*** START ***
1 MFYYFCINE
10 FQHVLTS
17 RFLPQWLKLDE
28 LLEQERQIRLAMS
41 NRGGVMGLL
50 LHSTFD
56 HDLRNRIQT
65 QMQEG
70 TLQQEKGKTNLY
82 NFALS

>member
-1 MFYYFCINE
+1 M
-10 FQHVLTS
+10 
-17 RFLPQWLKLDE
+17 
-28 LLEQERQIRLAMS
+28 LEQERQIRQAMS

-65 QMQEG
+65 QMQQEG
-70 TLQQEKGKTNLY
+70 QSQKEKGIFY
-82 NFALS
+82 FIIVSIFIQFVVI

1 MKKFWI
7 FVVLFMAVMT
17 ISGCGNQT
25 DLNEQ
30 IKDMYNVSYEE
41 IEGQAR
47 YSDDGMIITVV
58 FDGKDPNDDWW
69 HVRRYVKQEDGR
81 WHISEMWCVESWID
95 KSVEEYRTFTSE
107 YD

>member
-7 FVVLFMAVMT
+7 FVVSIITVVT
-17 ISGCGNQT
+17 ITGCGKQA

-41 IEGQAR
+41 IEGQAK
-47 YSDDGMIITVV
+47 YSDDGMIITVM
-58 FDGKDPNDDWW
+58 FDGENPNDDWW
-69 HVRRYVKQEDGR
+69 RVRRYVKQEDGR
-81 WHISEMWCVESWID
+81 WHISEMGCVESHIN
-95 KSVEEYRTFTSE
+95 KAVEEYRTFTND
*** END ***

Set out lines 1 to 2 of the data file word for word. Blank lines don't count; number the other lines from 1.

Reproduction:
1 MFYYFCINE
10 FQHVLTS